The spring planting season is almost complete as we post this on June 1. For the week ending May 29th the USDA reported corn planting at 99%, 97%, and 93% compete in Illinois, Iowa, and Indiana, respectively, and 78%, 76%, and 74% complete for soybeans. Soybean planting increased significantly the last week of May, especially in Illinois.
The planting season in Central Illinois and in North Central Iowa where we manage large blocks of farmland, was basically divided into two seasons. We were able to get our corn planted during the early season, in last two weeks of April, which we consider to be the optimal time. Soil conditions were near ideal and we have excellent stands.
Then cool and wet weather kept us out of the field for a couple of weeks during early May, but the soybeans that have been planted during the past week are emerging quickly and getting off to a great start. Ideally we would like to have been planting soybeans in late April and early May, but we are still within the optimal time period for good soybean yields this fall.
The biggest struggle during the 2016 planting season has been the weather… which is the case every year. Trying to get the crops planted between rain events. And its popular today to blame climate change for, seemingly, greater volatility in weather patterns in recent years.
We read an interesting article by Jeff DeYoung in the May 21, 2016 issue of Illinois Farmer Today that agrees that moisture patterns have indeed changed, but that the changes began sixty years ago in the 1950’s.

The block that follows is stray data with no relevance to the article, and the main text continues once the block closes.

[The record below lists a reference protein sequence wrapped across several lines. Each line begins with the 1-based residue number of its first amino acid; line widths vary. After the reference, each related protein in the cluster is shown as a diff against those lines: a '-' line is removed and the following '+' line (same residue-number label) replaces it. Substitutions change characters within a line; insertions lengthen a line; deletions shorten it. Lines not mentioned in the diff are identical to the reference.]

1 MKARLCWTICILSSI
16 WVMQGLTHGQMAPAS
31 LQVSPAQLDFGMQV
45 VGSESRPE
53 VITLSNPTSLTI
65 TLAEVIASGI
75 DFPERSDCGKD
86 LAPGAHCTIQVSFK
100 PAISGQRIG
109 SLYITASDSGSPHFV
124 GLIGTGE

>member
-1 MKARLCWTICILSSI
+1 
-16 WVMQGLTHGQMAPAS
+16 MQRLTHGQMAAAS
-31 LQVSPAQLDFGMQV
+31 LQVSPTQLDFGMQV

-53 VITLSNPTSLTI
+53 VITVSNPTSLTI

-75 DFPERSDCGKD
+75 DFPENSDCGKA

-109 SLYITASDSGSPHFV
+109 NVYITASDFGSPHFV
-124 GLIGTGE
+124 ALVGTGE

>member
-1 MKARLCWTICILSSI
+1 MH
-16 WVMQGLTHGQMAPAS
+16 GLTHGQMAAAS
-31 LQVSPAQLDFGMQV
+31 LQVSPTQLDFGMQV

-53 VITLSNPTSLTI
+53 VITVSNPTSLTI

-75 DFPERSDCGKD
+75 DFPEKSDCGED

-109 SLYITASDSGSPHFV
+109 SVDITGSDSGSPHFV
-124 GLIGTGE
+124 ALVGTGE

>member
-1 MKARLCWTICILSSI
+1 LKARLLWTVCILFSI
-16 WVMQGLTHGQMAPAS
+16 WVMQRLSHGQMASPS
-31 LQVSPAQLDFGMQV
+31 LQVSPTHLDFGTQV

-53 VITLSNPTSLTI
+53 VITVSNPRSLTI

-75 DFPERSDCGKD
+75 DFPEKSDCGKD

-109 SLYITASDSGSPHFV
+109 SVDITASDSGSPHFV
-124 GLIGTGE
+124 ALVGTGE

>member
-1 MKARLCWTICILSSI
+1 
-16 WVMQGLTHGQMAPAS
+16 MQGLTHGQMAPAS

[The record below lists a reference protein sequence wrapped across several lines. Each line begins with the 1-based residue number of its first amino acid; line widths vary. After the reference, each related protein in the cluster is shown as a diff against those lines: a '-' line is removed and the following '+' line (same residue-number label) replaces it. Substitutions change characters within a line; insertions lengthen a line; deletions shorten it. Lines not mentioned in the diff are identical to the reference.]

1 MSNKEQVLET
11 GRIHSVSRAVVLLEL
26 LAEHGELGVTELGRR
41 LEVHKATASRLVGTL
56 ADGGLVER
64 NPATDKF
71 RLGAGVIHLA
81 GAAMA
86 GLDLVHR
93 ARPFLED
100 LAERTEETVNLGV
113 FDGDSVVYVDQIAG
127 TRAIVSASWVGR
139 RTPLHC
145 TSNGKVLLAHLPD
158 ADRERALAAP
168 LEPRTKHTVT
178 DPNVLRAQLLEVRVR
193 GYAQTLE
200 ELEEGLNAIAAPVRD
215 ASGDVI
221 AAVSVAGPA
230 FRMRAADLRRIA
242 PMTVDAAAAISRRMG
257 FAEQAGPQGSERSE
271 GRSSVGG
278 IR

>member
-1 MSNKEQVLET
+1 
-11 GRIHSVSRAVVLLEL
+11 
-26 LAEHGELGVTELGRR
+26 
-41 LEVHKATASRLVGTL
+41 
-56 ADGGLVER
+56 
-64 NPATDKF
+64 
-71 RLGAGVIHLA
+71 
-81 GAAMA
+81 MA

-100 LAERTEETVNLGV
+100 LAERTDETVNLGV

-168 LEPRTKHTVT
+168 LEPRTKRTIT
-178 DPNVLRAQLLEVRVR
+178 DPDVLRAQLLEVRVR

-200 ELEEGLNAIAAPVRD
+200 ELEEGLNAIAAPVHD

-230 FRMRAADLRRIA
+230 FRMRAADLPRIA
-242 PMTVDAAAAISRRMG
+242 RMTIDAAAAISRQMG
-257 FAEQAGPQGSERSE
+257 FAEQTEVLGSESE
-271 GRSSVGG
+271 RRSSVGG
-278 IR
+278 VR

The article reports that much of the “extreme” weather that is talked about today is a result of “more attention being given to severe weather” than it used to get. “With the media attention to weather, everything is being reported.”
Iowa State Climatologist Harry Hillaker says that “moisture patterns have changed over the past few decades… and that it’s been going on for quite some time, as far back as the early to mid-50’s”
As interesting as it is to discuss weather patterns and try to predict climate change and its possible implications… the reality is that every year weather affects a landowner’s bottom line more than anything else. Because weather affects production. Production affects supply. Supply affects commodity prices. And production and prices determine net income, whether directly through crop-share or custom leases or indirectly through cash rent leases that reflect the farm economy.
Ultimately, good farm management and partnering with capable and attentive growers mitigates the production risk caused by weather, reducing the potential income volatility of weather cycles.